Dear 2018,

As Kylie Jenner put so eloquently two years that 2016 was going to be the year of realising stuff, 2018 has been my realising things year. At the beginning of 2018 I wrote myself six goals in the front of my Fearne Cotton Happy Journal.

  1. I will become a registered mental health nurse.
  2. I will get married.
  3. I will get a great job.
  4. I will run 10K.
  5. I will move to a new area.
  6. I will go abroad.

I remember almost scoffing at some of the goals, because none of them seemed difficult. In fact, I thought I’d gone pretty easy on myself for the year but 2018 had different plans for me.

  1. I will become a registered mental health nurse.
    Tick. Although this certainly wasn’t easy, I was pretty confident that I would manage this one and I did, finishing university in September and graduating in December. I am a nurse and that still feels incredibly bizarre to say.

  2. I will get married.
    Oh naive January Rachel, this one also seemed pretty easy. There was a date, a venue and a dress but what I learned this year was that it doesn’t really matter how concrete plans are, life throws curveballs and it’s totally possible to come out of a shitty situation unscathed and stronger. I also learnt that maybe I don’t want the married, house, kids dream that most people are aiming for at my age and that’s okay!
  3. I will get a great job.
    Tick. I never thought I’d be one of those people who said that they truly love their job but it turns out that I got a really incredible job this year. I took a job that I wasn’t sure about. I’m one of the most risk averse people usually, but this one has paid off!
  4. I will run a 10k.
    This one was a firm no. In fact, I’m not sure I ran more than 10 times this year. Why? Because I decided that I actually hate running. This year I took up pilates and yoga and found that it’s much easier to do an activity you enjoy. Goodbye 10k, you are not a goal that I’ll ever regret not managing to do.

  5. I will move to a new area.
    Tick. After finishing uni, I had pretty solid plans to move to the South of the country and by South, I meant Brighton. Once again, life had other ideas and I ended up South, but South West, starting a new life in Somerset. It certainly wasn’t what I had in mind and I can’t say that I was particularly receptive to moving to a 100,000 population sized town in the middle of kind of nowhere, but here I am and I haven’t complained about it in at least a month. Life is full of (good) surprises.
  6. I will go abroad.
    Tick. California, Köln and Berlin were totally unexpected holidays this year that just kind of happened and made up some of my best memories this year. Hopefully I can add a few more to my travel list in 2019.

    2018 has been the biggest year of twists and turns and laughs and cries and though I don’t think I’ll be sad to see it go, I can truly say it’s been the year of realising things.

Rachel x-x-x

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The Bride I Never Wanted To Be

Writing a wedding post feels bizarre to say the least. It’s weird enough that I’m engaged (it’s been nine months and it stills feels odd) but I’m actually planning a wedding that’s taking place next year.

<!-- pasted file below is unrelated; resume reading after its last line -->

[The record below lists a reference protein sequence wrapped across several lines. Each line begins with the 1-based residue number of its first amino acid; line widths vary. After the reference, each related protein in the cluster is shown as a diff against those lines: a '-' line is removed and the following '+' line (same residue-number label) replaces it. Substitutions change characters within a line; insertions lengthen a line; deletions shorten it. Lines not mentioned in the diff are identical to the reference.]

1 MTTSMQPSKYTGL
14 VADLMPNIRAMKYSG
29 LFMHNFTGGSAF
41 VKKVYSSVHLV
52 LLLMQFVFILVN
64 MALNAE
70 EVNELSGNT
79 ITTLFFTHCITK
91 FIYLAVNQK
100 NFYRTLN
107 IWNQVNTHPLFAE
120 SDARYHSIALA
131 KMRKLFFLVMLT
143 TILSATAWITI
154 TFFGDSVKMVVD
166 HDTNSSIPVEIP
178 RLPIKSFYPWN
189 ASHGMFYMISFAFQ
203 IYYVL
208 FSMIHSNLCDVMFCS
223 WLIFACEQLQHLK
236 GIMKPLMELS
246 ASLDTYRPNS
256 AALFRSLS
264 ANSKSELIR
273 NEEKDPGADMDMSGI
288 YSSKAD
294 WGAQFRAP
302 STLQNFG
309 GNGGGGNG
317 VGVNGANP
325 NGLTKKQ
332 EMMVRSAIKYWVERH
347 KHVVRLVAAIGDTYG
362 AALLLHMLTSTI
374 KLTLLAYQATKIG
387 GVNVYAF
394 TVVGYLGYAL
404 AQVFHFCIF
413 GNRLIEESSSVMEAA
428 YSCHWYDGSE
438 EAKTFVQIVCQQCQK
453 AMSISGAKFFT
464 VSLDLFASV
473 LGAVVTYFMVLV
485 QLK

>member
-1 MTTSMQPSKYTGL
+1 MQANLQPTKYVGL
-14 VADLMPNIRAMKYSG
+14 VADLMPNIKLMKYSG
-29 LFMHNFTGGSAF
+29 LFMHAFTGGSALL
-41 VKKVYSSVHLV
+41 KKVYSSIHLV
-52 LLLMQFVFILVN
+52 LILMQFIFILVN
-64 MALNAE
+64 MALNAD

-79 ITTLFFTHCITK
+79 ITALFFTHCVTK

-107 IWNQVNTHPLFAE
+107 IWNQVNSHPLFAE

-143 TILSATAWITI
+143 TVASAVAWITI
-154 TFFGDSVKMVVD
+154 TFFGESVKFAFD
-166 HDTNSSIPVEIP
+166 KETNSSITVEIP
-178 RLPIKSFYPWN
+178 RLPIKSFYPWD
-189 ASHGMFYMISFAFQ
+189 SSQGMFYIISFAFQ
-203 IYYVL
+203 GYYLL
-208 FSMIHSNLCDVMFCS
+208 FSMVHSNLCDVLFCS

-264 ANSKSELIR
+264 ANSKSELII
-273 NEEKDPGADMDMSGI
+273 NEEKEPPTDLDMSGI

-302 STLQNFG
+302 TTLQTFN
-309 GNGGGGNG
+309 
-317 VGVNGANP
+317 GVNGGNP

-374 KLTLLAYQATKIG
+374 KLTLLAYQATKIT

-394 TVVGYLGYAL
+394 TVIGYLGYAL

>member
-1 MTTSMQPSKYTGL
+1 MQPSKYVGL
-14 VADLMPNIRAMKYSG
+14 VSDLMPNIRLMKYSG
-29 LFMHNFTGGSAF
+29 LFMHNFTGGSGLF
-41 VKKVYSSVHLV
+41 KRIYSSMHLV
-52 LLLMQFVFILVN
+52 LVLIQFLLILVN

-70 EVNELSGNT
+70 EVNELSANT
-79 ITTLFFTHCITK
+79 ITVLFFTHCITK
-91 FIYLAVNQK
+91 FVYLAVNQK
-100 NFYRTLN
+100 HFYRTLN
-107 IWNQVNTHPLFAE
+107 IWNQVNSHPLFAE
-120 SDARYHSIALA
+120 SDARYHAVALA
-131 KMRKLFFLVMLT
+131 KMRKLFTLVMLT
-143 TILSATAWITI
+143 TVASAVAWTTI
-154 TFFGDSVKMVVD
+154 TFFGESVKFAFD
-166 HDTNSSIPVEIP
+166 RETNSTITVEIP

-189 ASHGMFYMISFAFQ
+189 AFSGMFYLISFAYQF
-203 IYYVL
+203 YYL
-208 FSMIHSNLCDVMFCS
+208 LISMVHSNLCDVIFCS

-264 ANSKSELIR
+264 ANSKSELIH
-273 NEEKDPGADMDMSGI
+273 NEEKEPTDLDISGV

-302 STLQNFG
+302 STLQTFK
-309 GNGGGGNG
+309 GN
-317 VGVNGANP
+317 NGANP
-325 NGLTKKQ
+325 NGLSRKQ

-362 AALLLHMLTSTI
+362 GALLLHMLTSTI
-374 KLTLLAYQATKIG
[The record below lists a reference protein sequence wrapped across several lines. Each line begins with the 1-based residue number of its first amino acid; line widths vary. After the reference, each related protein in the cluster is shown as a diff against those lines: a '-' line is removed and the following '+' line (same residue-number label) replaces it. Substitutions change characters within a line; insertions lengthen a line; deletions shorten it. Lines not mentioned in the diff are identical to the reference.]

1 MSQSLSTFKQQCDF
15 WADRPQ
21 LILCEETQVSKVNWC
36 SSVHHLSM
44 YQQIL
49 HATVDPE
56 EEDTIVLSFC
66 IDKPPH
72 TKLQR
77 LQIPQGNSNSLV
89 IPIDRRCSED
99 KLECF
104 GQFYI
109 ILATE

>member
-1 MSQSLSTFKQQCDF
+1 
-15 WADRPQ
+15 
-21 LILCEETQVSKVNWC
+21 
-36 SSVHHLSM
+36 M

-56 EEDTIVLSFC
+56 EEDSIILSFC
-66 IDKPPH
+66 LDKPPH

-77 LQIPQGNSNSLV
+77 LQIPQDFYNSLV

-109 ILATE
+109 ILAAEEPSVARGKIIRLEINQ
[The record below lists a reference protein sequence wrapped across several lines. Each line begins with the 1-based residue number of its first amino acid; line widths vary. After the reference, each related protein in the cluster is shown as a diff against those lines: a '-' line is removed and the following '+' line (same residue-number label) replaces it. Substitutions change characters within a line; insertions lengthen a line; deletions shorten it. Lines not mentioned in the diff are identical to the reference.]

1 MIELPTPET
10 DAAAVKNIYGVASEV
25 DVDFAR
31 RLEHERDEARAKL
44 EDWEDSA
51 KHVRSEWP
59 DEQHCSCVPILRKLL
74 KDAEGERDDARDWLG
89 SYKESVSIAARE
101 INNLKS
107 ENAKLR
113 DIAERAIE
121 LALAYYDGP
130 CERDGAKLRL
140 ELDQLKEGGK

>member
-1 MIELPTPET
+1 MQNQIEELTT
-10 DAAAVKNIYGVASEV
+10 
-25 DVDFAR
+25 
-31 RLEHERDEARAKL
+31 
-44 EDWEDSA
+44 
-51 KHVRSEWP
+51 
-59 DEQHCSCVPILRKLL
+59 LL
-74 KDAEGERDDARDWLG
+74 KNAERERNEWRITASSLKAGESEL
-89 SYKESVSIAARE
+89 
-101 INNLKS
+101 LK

It’s been almost eight years since I told my Mum that when I went to university I was going there single. I’d recently split up with an ex-boyfriend and being that nerd that I was (still am), I was thoroughly looking forward to spending the next four years utterly absorbed in my studies. It was less than a few months after this that I met my boyfriend and almost eight years later we’re engaged to be married in June.

I love pretty dresses and getting dolled up but being a bride? Not for me. I’d never dreamed of a white wedding or a puffy dress. I’d never thought about the venue or who would be invited. Admittedly, the little part of me that thought one day I might get married, had thought about the food, because isn’t that the most important part anyway? But overall weddings really hadn’t crossed my mind.

So when I got engaged I didn’t really know what to do. I’d wanted to be engaged for a long time. I wanted to feel like my fiancé and I were at the next step but then what happens?

The truth is, when you get engaged, everyone has an opinion. They ask you the date, what you’ll be wearing, who you’re inviting and even what flowers you’re having. The last question seems bizarre to me because honestly I don’t even know what different flowers look like, aside from the obvious ones. Every single time you see a family member or someone who knows you’re getting married, you’re asked how far planning has come. And, I understand, of course I do. Getting married is important, the wedding day is important but so is the rest of the life part that comes afterwards.

If you’ve just read the last few paragraphs and wondered whether I’m actually excited for the wedding, I am, don’t worry! I’m just still a little confused that people have opinions on centrepieces.

I always put the idea of being a bride on a pedestal. I thought it was something very specific that had to be done a certain way but now I’m planning my own wedding I’m starting to see that being a bride is whatever you want it to be. People around you will absolutely want to stick their oar in and tell you what you should be doing and that that’s not what’s traditional. Truthfully, I don’t feel well equipped to be giving wedding advice, but if there’s one thing I can say, it’s stick to your guns, do what you both want and most importantly, if people care that your flowers are plastic, they aren’t people worth caring about.

I’m planning some more, far less cynical posts about wedding planning soon so let me know if you like that kind of thing!

Rachel x-x-x

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